PS3 and PS Vita, some games disappear: digital copies have expired

The relationship between video games and the past is not linear and easily readable, but layered and increasingly complex. One of the factors that complicates the scenario the most is the digital market: if we want to preserve a physical copy we know how to do it and it will depend only on our care and attention, while to do the same with a digital copy things change.

An example of the complexity of the scenario that has caused much discussion in the last period is that of the closure of the Wii U and 3DS eShop by Nintendo. And in these hours, on the other hand, another affair is taking the lead, but it concerns Sony: from the reports of numerous users it emerges that both on PlayStation 3 and on PlayStation Vita some digital games have an expiration date (already in the past) which makes them impossible to play. Video games like yogurt, in short.


For example, who inspired by the launch from the recent remaster Chrono Cross: The Radical Dreamers Edition if he wanted to recover the original PS1 title he had licensed for PS3 and PS Vita, he would face a major disappointment.

As you can see in the image above (shared on Twitter by user Christopher Foose), Chrono Cross is unplayable and expired on December 21, 1969 at 19:20. The date is obviously irrelevant and random: what matters, however, is that suddenly the possibility of playing some titles regularly purchased in digital format years ago has lapsed.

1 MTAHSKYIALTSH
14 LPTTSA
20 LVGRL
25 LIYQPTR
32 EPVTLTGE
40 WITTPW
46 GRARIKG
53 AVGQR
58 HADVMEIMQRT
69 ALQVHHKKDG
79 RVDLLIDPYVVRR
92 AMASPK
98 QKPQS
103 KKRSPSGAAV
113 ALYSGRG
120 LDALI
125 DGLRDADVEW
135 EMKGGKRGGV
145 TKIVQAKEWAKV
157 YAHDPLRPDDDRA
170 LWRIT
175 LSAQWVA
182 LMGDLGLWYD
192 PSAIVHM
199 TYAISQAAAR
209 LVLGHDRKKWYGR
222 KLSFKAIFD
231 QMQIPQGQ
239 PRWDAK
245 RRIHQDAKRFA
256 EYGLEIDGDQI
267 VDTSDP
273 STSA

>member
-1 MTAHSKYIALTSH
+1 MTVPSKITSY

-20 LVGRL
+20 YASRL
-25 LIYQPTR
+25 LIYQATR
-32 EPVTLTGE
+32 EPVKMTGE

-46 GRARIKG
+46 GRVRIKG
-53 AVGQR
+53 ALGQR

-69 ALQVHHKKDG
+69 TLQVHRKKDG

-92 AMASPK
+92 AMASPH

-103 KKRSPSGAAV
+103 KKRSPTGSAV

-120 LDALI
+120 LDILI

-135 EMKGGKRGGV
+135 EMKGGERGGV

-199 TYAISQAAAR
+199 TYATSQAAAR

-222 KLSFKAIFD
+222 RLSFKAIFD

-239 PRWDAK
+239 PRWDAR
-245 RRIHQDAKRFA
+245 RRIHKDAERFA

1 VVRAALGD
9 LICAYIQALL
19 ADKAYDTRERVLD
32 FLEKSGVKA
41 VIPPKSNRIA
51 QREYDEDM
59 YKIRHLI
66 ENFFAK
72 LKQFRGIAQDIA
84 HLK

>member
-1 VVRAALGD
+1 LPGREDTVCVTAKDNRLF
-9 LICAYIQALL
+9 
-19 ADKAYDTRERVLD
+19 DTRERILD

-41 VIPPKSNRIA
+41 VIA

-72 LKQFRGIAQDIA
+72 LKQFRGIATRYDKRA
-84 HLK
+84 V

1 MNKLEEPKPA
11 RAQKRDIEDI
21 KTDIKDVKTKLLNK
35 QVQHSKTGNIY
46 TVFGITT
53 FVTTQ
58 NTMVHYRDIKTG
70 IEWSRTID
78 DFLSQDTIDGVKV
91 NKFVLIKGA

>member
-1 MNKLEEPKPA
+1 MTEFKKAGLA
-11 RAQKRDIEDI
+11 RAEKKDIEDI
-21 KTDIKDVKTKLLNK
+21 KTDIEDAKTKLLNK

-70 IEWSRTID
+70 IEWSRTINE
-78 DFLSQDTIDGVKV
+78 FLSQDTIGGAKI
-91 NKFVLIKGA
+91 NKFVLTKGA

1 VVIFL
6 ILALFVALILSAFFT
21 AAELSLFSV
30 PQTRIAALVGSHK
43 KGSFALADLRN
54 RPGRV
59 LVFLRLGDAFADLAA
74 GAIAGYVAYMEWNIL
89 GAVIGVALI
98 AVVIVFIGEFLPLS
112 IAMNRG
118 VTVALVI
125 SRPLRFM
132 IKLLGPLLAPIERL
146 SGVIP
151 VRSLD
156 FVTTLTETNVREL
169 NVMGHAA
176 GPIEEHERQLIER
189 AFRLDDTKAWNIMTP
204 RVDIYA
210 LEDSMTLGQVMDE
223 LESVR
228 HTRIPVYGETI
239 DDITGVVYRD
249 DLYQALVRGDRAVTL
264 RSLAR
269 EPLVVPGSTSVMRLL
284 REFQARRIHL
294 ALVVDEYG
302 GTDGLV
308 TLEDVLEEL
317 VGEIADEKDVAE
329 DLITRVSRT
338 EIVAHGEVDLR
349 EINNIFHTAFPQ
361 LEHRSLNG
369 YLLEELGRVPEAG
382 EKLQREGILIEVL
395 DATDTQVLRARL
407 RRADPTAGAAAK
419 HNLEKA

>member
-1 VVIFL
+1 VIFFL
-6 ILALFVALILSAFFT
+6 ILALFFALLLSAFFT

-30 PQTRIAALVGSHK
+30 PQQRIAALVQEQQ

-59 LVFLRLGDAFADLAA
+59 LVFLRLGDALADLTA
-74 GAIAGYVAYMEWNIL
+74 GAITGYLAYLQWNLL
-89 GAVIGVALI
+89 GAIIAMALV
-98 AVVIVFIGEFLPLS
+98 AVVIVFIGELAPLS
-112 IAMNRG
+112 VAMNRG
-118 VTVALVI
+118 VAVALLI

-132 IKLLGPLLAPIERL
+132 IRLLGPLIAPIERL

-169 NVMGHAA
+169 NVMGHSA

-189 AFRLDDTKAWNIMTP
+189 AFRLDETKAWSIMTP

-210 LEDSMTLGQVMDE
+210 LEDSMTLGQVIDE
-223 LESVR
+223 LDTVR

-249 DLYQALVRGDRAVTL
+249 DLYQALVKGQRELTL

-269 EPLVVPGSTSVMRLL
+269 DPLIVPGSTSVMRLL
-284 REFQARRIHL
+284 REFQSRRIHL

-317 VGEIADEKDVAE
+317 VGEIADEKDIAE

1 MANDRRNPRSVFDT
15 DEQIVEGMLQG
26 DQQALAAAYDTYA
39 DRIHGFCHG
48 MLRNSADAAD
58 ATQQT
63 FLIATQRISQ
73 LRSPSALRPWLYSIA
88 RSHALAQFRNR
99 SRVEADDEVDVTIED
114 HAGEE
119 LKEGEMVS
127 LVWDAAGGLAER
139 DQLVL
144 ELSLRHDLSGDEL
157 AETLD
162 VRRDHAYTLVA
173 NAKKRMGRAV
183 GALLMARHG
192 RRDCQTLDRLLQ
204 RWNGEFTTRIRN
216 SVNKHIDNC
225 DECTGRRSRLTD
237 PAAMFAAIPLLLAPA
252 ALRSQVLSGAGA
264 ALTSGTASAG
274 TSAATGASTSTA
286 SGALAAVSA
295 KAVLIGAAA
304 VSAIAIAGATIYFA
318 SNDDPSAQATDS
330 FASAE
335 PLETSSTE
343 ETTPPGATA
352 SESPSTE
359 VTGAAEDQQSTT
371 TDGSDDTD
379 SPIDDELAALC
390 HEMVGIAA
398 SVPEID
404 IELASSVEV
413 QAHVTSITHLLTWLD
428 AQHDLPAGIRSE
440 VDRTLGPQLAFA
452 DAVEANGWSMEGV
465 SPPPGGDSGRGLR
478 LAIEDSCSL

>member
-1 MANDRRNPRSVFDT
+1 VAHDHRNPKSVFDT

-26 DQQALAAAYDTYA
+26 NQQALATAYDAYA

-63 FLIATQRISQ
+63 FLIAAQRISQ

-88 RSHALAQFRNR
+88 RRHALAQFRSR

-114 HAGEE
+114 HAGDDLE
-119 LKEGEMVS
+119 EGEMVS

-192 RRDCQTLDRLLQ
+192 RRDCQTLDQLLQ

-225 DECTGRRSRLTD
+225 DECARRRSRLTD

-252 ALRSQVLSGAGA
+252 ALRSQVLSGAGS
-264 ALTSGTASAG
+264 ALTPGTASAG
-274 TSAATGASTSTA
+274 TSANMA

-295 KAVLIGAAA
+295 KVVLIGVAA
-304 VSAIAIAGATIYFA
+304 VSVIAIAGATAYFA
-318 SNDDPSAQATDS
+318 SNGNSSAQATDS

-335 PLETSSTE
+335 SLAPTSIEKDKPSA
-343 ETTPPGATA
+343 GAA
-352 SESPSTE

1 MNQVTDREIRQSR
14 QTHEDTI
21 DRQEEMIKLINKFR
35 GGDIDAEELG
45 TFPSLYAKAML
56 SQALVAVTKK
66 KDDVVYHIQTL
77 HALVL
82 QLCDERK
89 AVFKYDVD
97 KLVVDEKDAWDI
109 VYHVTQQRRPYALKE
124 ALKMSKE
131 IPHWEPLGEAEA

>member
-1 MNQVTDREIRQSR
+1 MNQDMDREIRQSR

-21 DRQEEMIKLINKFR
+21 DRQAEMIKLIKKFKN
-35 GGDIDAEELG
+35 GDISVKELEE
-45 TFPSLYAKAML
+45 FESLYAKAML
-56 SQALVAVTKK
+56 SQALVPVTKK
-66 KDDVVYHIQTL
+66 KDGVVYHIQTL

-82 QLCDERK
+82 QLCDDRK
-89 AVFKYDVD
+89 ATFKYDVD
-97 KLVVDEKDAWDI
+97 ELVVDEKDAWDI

The problem does not concern only Chrono Cross (otherwise one could think of an unpleasant but isolated choice to push the very recent remaster), but reports of similar problems have arrived on Reddit and Twitter regarding Final Fantasy VI and Origins, Rune Factory Oceans , Super Street Fighter IV: Arcade Edition , Gex: Enter the Gecko, War of the Lions. This is not an exhaustive mapping of all the “disappeared”, but a provisional list that takes into account the indications that have emerged so far: the list could be lengthened in the coming days.


At the moment there doesn’t seem to be a solution to the problem: there are those who have tried to restore their console to factory settings, subscribe to PlayStation Plus and then unsubscribe and restore their game licenses, but all without obtaining any results.

From Sony, meanwhile, no official comment on the matter has yet arrived: in the current state of things, therefore, we do not know if this whole affair of expired digital copies is the calculated outcome of a precise commercial choice or of an unforeseen technical problem (perhaps linked to problems with the expiry dates of the licenses at the time Unix or from the arbitrary time and date set by developers to designate the beginning of a console’s life).

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